It looks like rubber but isn't: What goes on in a concentrated solution of circular polymers?

The experimental and numerical study of the behaviour of polymers in concentrated solutions is a line of research that is still highly active In the past it enabled us to understand why materials like rubber ... - Read More

Ocean's carbon budget balanced: Supply of food to midwater organisms balanced with demands for food

Ocean scientists have for the first time successfully balanced the supply of food to midwater organisms with their demands for this food The depth at which they consume this sinking material regulates our climate by ... - Read More

Radiation damage at the root of Chernobyl's ecosystems

Radiological damage to microbes near the site of the Chernobyl disaster has slowed the decomposition of fallen leaves and other plant matter in the area according to a study just published in the journal Oecologia ... - Read More

Fast synthesis could boost drug development

Small protein fragments also called peptides are promising as drugs because they can be designed for very specific functions inside living cells Insulin and the HIV drug Fuzeon are some of the earliest successful examples ... - Read More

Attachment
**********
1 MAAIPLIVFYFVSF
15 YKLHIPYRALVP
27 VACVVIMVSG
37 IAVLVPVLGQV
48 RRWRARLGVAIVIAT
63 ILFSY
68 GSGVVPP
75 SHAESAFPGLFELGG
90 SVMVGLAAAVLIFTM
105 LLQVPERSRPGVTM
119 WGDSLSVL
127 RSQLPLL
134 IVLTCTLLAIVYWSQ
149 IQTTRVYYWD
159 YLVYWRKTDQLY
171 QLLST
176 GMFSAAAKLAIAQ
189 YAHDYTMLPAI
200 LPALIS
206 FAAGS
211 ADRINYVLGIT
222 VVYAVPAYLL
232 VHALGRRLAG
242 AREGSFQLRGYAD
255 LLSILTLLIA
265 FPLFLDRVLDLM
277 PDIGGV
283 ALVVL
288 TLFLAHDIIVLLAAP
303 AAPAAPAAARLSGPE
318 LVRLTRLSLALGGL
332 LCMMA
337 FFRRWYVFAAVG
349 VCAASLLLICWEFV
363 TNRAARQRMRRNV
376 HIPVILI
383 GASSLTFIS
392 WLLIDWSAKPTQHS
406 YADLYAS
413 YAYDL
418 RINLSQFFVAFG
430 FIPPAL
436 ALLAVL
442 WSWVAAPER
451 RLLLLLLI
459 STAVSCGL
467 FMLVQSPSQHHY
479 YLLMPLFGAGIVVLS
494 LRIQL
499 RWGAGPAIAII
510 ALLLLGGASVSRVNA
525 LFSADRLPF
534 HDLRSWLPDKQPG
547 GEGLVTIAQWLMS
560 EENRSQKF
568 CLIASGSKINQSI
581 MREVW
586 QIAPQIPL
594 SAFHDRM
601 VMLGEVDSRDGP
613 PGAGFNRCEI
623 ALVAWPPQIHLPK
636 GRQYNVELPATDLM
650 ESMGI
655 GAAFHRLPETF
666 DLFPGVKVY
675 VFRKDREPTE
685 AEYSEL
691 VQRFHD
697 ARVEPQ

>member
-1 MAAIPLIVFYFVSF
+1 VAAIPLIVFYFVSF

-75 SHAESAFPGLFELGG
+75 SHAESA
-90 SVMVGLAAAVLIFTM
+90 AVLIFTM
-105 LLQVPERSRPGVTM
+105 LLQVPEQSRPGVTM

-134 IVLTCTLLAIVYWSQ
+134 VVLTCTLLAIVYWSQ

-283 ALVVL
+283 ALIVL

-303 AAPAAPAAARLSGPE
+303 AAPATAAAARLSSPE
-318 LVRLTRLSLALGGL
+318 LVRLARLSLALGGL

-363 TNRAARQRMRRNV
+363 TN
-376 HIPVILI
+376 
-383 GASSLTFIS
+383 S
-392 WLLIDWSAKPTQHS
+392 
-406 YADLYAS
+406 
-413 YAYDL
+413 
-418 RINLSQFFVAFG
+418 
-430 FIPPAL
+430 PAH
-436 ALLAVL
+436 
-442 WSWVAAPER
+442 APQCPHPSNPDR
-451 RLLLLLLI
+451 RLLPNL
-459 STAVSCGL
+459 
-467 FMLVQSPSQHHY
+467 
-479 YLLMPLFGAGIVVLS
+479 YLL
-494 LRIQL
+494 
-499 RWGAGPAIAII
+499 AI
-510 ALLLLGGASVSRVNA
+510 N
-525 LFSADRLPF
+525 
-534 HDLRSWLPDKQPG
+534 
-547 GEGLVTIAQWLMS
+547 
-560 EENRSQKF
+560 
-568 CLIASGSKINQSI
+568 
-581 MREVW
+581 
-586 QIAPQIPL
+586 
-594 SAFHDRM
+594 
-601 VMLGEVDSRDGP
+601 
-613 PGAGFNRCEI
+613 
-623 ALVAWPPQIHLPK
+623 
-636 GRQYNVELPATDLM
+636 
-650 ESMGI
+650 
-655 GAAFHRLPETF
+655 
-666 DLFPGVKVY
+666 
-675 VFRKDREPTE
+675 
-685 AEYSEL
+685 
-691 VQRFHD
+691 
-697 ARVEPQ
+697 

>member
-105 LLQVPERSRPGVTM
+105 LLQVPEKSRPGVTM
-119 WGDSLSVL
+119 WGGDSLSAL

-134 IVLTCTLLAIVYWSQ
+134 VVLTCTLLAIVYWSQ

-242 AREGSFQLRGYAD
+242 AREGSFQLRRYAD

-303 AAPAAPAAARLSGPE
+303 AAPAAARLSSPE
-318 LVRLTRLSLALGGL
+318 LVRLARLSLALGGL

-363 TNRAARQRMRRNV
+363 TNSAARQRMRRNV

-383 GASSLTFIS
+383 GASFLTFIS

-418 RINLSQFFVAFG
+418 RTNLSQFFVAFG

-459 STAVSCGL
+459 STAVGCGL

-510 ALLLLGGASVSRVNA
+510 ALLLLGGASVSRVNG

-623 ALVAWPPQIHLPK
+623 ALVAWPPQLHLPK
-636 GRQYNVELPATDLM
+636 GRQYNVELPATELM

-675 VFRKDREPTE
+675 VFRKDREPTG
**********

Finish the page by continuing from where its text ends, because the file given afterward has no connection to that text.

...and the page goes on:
Bright future for protein nanoprobes

The term a brighter future might be a cliché but in the case of ultra small probes for lighting up individual proteins it is now most appropriate Researchers at the U S Department of Energy ... - Read More

Bionic plants: Nanotechnology could turn shrubbery into supercharged energy producers

Plants have many valuable functions They provide food and fuel release the oxygen that we breathe and add beauty to our surroundings Now a team of MIT researchers wants to make plants even more useful ... - Read More

Back to life after 1,500 years: Moss brought back to life after 1,500 years frozen in ice

Researchers from the British Antarctic Survey and Reading University have demonstrated that after over 1 500 years frozen in Antarctic ice moss can come back to life and continue to grow For the first time ... - Read More

Big data tackles tiny molecular machines

Open feed cut Such is the humdrum life of a motor molecule the subject of new research at Rice University that eats and excretes damaged proteins and turns them into harmless peptides for disposal The ... - Read More

Soft robotic fish moves like the real thing: New robotic fish can change direction almost as rapidly as a real fish

Soft robots which don't just have soft exteriors but are also powered by fluid flowing through flexible channels have become a sufficiently popular research topic that they now have their own journal Soft Robotics In ... - Read More

Roomy cages built from DNA could one day deliver drugs, devices

Move over nanotechnologists and make room for the biggest of the small Scientists at the Harvard's Wyss Institute have built a set of self assembling DNA cages one tenth as wide as a bacterium The ... - Read More